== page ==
Court motion to recover millions of dollars from charter schools continues to spark anger
Seventeen years ago, a group of black parents, the school district, the U.S. Justice Department and others came to an agreement that was intended to put the funding of school desegregation programs forever in the hands of city taxpayers.
Now, they say, the state has violated the agreement by indirectly sending more than $42 million of desegregation money over 10 years to charter schools — money they say should be returned.
It’s an argument filed in an April 11 federal court motion that has touched a nerve among charter school parents and organizers, who could potentially lose their schools if the plaintiffs prevail.
Charter school supporters have begun a social media campaign urging Superintendent Kelvin Adams to “Drop the Suit.” A parody Twitter account for Adams began sending out sarcastic apologies for attempting to bankrupt the city’s 35 charter schools. District officials on Monday were working to have the account taken down.
“If they win this, it will be devastating,” said Marshall Cohen, executive director of Lift For Life Academy, a middle and high school and the oldest charter school in the city. “We wouldn’t be able to continue.”
The action is not a lawsuit against charter schools. It is a motion that seeks to enforce the terms of a 43-year-old case that involved concerned parents — known as the Liddell plaintiffs — who sued on behalf of their children seeking desegregation in St. Louis schools.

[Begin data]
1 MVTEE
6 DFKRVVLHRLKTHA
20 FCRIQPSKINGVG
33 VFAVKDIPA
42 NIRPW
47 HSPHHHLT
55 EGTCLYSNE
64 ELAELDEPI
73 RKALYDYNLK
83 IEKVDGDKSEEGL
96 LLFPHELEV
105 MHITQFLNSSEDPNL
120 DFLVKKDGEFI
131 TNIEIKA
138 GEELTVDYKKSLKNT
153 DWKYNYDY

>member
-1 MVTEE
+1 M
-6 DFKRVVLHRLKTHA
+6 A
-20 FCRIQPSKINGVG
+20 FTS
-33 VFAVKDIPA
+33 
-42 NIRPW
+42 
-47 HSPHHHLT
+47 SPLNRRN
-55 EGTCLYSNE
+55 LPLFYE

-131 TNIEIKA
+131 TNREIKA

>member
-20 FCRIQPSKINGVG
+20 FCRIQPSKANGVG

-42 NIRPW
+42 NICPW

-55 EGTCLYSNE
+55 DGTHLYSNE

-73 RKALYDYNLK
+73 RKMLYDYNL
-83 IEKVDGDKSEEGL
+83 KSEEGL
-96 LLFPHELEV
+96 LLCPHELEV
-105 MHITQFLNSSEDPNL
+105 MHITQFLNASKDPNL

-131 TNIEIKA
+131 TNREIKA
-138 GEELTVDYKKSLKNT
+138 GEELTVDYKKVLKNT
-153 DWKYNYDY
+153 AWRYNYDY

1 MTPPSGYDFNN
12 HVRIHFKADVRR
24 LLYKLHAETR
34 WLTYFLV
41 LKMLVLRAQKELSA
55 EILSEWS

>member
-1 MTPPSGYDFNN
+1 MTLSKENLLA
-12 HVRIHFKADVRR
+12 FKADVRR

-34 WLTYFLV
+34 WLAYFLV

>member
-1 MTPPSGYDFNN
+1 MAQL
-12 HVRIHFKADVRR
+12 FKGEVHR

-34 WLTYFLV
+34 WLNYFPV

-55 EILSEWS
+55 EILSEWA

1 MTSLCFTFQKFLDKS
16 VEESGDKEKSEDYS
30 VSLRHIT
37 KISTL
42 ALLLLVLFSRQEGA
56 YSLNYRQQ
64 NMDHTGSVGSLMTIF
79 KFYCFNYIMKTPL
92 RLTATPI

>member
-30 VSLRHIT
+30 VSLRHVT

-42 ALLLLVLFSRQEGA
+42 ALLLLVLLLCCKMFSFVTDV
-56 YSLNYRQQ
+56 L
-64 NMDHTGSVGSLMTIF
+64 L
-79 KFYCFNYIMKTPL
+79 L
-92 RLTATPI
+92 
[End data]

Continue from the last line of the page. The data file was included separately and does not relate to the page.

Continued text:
That year, voters approved a 2/3-cent sales tax to pay for what had become the most expensive school desegregation plan in the nation. The agreement called for $60 million from the sales tax and resulting state aid to go to the district. The tax revenue was intended for district programs specified in the settlement agreement, such as magnet schools, full-day kindergarten, preschool and interdistrict busing for black students to predominantly white suburban schools.
The agreement, approved by then-District Judge Stephen Limbaugh, named the tax as a condition of his approval.
“Furthermore, the revenues generated by the sales tax shall be paid directly to, or assigned by the Transitional District to City Board,” Limbaugh’s memorandum says, referencing the district and the board that governs it.
The litigation is “not an attack on charters,” said Adolphus Pruitt, president of the St. Louis NAACP, who is among the plaintiffs. It’s an attempt “to honor the wishes of voters when they approved the sales tax,” he added.
The lawsuit filed last month by St. Louis Public Schools seeking $42 million in reimbursements for desegregation funding offers a convincing and probably winnable legal argument about how the district has been short-changed for years. But that doesn’t make the lawsuit right. Officials owe an explanation to taxpayers on why this suit was necessary and how the district will deal with the extreme disruption it could cause.